Our patients’ stories: Lucas redefines the term “half-hearted”

The next time you’re tempted to refer to a lazy co-worker’s efforts as “half-hearted,” take a second to rethink that statement. In popular culture half-hearted may mean unmotivated, but around the McGowan house it means brave, strong and amazing.

Bill and Becky McGowan were just about five months into their first pregnancy when tests reveled that there was a problem with the baby’s heart. The doctors explained their unborn child had hypoplastic left heart syndrome (HLHS), one of the most devastating congenital heart defects, in which the left ventricle is severely underdeveloped.

They were stunned and scared, but also determined to give their child the best shot at life, half a heart and all. They quickly began researching treatment centers for HLHS, and were routinely directed to Boston Children’s Hospital’s Heart Center, the No. 1 ranked pediatric cardiac care team in the country, according to US News and World Report.

You can see a recent news story on Lucas here.

Lucas the lion-hearted

To treat HLHS, Boston Children’s cardiac surgeons often perform three palliative procedures. Lucas was operated on by Christopher Baird, MD, director of Boston Children’s Congenital Heart Valve Program, and like 95 percent of the children treated for HLHS, he survived the first procedure. A few months later he survived his second, and will have his third surgery in the future.

Join us in wishing Lucas luck in his third surgery, and congratulating him on completely redefining what it means to be “half-hearted.”

For more information on how Boston Children’s treats hypoplastic left heart syndrome, as well as other pediatric heart issues, please Contact Our Team or Request an Appointment.

Love Lucas’s story? Want to read more about tiny heart heroes? Please visit these blogs:

Connected by little hearts: When Jeffrey Cameron was born in 1996 he seemed to be a perfectly healthy baby. Then, at just ten days old, he was diagnosed with HLHS. Not only did Jeffrey overcome, his mother started a parent driven HLHS community that’s still thriving today. Read their story.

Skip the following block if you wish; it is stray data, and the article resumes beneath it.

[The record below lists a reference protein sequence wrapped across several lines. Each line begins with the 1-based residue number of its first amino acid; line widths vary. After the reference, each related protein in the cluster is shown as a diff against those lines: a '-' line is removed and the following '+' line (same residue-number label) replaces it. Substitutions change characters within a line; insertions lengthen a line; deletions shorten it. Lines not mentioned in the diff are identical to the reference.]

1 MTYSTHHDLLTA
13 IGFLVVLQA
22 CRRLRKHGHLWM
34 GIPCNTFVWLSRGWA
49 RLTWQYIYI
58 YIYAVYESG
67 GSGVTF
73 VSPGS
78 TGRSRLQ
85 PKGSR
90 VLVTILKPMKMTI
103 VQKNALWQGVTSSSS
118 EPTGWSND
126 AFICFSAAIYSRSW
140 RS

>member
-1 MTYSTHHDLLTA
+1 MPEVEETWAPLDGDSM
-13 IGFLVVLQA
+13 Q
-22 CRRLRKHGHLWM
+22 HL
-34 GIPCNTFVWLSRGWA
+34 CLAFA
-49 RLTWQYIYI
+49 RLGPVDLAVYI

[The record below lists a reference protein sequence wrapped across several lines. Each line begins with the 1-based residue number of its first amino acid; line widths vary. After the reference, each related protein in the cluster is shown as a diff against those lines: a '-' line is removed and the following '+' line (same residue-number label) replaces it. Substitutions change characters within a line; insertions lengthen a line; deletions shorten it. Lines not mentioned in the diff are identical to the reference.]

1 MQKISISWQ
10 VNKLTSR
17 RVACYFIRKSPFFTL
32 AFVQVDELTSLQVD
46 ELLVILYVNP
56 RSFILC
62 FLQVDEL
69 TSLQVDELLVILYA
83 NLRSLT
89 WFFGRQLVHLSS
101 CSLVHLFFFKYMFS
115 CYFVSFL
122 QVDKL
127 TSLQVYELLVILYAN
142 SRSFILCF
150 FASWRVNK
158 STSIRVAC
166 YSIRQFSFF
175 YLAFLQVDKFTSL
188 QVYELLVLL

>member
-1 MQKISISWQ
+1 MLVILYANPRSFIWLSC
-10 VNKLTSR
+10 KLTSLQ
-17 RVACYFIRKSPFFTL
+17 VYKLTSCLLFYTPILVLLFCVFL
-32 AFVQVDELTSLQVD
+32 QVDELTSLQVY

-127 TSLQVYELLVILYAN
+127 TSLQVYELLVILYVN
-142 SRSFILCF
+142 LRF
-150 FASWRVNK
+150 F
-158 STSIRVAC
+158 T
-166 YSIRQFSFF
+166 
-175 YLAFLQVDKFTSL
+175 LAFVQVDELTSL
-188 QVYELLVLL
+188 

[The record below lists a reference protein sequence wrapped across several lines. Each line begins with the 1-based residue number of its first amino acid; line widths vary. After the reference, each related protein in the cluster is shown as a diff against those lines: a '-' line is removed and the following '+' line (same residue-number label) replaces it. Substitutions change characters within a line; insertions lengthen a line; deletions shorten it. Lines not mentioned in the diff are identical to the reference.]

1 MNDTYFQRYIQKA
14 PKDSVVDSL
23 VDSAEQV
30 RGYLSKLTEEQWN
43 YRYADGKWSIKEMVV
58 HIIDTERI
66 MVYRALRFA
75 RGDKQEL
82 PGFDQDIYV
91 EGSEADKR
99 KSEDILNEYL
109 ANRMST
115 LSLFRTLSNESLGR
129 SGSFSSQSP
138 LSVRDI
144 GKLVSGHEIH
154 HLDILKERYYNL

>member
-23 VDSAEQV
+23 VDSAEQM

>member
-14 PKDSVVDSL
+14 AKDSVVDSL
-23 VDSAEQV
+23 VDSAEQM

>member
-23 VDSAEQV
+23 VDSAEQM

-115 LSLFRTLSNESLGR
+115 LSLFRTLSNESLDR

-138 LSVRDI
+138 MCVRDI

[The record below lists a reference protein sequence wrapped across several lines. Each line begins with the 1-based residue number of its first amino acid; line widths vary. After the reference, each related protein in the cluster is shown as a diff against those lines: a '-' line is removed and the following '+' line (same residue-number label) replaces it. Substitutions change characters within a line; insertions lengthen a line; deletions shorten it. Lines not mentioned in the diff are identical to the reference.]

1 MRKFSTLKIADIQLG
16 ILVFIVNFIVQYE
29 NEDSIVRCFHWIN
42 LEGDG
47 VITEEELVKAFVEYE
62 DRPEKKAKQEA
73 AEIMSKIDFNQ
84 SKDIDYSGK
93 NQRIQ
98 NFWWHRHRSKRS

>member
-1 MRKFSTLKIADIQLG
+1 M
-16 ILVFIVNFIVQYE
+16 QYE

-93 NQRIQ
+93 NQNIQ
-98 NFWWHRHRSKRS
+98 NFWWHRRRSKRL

Saving Parker: When Casey Bolton learned her unborn baby had a HLHS she had never even heard of the condition, never mind understand its complicated treatment. Now, inspired by the care she and her baby received at Boston Children’s, the young mom works tirelessly to raise awareness on HLHS and its treatment so other mother’s won’t have to go through the fear and confusion she did. Read her story.

 

The other side of the bed. Cheryl Toole had been a nurse at Children’s Neonatal Intensive Care Unit (NICU) for over a decade when her day-old daughter had to undergo heart surgery. Here, she shares her experience as patient mother instead of care provider.

  • christina grames

    i know the feeling my son izaiah was also born with half heart it was very scarey we didnt know untill i was 7 months preg. izaiah is now 3 …he had his first surgery at 4 days old then at 3 months and we just had his last 3 rd surgery may 2012..surgery went well but few days later he had a mild stroke. lost feeling to his left side we were told izaiah wouldnt walk untill he went to kindergarden or at all. few days later in the hospital he wanted to.go.for a walk we said no but gave in to him.. izaiah was walking. nurses could not beleave it.they all came running to see him crying taking pictures of him ..it was a merical … izaiah is now fine has all feeling agane but is still doing therophy.. im wishing u the best of luck.cause i was in your shoes its a long hard road but u will.get thrue it and at the end its all worth it cause u did what was right choise u have your baby boy…